“I wish we would have known more” replied one of my classmates at our 35th class reunion. Thirty-five years ago I graduated from High School and this this past week we our class reunion. This was the first class reunion I had attended. Many of us shared stories not just of our high school experiences, but also of our own college experiences. A few added college experiences of their own children. Needless to say, planning for college is a central task of being a parent. Here are a few take-aways which may help you.
My classmates shared a central feeling about post-high school education: “It is terribly expensive!” For those who saved, they felt they had not saved enough. Saving for college is anything but easy. The simple day-to-day living expenses often doesn’t leave much disposable income left over.
Those who did save with a 529 college savings plan, such as Edvest, were not overly excited. They felt the promised advantages where well overblown. Some wish that they had had the disposal income throughout the years and others mentioned the fees associated with their 529 plan.
The one aspect that they could agree upon is the need to have lowered the indirect college costs. For example, many wish that they could have narrowed down the career field(s) with their children at an earlier time; attending college “undecided” is a very expensive way because this adds extra semesters on the back end. A second example of increased indirect college costs is that many felt could have saved their kids time and extra classes with having a good list of criteria for colleges that they were interested in. Many kids just attended the local school because it was the one that “everyone else was going to attend”. Their kids then transferred to a different institution later; this added an extra semester. One estimated that this cost their household over an additional $14,000.
The expensiveness of college is a hard reality to face. My classmates, after-the-fact, realized the need for quality thought and effort beforehand to making college affordable for their children.
Two of my classmates said: there simply is an overabundance of college preparation materials for our kids. It seems like everyone is in the college prep-game: Non-profits, for-profits, test preparation companies, tutoring services, and admission guidance. One classmate lamented: “reflecting on what is available on-line, one would think that every child is trying to get into an Ivy league school – our child is not that academically gifted and just wants to learn a trade!”Parent Courses for College Planning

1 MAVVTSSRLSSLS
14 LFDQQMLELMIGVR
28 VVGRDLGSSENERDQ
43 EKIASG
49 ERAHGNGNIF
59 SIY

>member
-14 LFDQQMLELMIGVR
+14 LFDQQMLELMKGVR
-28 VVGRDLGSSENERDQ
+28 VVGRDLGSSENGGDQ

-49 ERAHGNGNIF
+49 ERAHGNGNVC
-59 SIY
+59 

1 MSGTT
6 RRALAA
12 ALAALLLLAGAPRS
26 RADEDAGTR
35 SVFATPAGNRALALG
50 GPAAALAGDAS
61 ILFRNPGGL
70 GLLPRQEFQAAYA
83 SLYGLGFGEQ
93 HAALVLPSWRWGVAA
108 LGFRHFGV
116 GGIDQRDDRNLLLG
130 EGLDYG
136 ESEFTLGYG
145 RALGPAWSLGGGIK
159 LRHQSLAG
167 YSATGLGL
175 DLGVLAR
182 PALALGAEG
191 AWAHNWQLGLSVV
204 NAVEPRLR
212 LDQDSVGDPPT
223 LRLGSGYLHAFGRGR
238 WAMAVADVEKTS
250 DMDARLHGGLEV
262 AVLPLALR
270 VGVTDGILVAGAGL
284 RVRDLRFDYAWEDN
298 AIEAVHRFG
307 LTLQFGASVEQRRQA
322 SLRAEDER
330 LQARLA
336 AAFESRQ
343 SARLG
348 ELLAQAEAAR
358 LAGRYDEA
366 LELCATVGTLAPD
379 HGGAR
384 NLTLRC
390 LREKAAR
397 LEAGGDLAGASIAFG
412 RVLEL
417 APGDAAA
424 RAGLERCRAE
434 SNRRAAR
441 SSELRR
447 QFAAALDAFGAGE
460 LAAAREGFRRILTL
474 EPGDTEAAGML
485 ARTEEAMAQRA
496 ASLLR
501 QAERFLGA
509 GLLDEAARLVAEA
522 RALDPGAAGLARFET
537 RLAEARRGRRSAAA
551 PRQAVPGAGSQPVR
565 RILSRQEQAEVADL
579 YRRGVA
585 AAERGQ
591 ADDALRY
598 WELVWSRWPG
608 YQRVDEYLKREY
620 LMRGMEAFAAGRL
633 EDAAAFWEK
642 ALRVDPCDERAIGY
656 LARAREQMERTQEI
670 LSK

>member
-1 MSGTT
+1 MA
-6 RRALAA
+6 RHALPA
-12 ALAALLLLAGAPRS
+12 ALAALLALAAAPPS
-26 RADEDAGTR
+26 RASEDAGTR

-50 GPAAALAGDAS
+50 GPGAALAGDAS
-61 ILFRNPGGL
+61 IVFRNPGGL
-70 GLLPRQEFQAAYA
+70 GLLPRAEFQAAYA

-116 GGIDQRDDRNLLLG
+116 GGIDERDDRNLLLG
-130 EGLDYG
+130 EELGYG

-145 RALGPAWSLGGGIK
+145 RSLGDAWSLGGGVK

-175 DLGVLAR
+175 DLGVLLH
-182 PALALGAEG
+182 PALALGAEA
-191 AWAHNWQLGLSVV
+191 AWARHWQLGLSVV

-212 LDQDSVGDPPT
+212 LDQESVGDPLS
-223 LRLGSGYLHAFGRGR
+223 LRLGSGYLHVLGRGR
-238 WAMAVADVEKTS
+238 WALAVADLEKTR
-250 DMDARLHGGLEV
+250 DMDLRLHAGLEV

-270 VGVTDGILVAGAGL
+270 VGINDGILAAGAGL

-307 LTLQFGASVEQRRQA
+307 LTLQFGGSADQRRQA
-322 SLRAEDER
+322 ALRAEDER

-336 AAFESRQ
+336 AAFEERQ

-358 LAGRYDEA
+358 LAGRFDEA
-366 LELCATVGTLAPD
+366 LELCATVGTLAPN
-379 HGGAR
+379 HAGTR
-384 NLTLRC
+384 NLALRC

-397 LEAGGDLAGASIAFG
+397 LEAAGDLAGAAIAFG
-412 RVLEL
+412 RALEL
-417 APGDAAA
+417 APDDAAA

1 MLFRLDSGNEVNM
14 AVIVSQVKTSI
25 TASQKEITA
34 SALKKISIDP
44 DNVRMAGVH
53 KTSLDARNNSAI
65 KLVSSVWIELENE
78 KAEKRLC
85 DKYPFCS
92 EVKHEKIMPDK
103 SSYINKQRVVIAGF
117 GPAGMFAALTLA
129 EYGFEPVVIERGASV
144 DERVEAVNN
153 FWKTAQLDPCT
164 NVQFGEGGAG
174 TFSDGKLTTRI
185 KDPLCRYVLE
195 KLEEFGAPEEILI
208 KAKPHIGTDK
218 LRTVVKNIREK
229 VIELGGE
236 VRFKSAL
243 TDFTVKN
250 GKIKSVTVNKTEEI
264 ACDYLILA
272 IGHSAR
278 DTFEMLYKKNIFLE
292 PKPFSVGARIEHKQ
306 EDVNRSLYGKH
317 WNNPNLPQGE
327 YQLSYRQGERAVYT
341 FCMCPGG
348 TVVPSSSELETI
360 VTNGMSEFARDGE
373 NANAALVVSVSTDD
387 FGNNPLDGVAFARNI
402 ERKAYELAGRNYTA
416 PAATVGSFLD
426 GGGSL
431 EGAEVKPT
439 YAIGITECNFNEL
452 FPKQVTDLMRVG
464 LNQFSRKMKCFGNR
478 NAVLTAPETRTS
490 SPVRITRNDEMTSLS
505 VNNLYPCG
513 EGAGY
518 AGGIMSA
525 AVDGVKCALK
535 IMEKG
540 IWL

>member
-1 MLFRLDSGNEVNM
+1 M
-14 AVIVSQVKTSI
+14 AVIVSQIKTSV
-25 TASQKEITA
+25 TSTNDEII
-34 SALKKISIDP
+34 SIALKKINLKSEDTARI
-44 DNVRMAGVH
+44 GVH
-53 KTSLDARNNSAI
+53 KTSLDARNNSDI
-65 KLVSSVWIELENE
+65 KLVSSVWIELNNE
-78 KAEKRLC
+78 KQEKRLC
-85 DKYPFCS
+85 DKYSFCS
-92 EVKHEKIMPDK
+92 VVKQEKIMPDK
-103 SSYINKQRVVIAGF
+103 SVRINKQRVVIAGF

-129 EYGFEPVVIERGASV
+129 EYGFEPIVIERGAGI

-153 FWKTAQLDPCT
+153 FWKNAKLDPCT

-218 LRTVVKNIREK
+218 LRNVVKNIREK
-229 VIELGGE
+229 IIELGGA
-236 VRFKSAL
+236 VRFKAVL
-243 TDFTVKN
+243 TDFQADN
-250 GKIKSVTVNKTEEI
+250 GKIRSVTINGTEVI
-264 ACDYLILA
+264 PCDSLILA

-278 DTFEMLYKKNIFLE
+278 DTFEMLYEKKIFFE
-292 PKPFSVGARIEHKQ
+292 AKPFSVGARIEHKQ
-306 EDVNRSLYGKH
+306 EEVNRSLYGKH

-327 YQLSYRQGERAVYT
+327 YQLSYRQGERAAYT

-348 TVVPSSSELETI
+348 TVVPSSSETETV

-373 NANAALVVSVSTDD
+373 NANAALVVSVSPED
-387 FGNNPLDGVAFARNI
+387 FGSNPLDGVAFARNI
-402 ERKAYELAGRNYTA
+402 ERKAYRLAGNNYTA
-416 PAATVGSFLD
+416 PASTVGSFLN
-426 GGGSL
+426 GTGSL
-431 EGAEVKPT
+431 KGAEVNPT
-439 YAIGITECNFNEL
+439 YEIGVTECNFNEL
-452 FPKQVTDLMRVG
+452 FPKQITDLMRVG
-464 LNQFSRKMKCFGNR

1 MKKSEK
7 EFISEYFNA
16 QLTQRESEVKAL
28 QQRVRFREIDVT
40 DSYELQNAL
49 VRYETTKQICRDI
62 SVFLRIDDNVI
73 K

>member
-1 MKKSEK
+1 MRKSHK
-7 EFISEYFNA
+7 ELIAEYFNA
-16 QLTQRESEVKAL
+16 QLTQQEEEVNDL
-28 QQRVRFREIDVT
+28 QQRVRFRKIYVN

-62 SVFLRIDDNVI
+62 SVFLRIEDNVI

With such a multitude of college planning websites, resources and opinions, preparing for college has become for many an overly complicated process. One of my classmates was simply overwhelmed with the multitude of options for this process. “All we were looking for was basic assistance with the college admission’s process.”
The central problem is that all this help was geared towards their teenagers. The question was: who is there to help us, the parents? We are the ones, my classmate pointed-out, who have to help our kids sort through all the pre-college material admissions and funding issues. We are the ones who live with the consequences of their decision.
Another common theme among my classmates was that their college planning should have begun in Middle School. Most said that they started to ask questions to their children about their college goals and aspirations first when their kids were juniors in high school. A few said they only started when their children were already high school seniors. Clearly, they said, this was too late. They all said that it takes time to sort out which college is really the best one. Once at college, it is very hard to “figure it out”.
The insight that emerged from our discussion really boiled down this: Parents are the best college planners and college consultants for their children. This came from the observations that for our own college experiences, parental guidance was often absent; our own parents did not help us prepare for our own college pathway. From our children’s perspective, parents remain the best college consultants available to them. Relying on guidance counselors is a hit-and-miss strategy.
And, as parents ourselves, my classmates readily admitted that they themselves did not do a very good job of preparing their own kids. One could feel a sense of appropriate parental guilt and regret.
If I could impart one tip for parents with children in middle school and high school, it would be: do your own homework before you try to guide your children towards college success. My classmates simply did the best they could with what they had. As parents, we have the ability to guide their children towards college success. And as I am sure you know, good intentions are often not good enough. Our children deserve our best.
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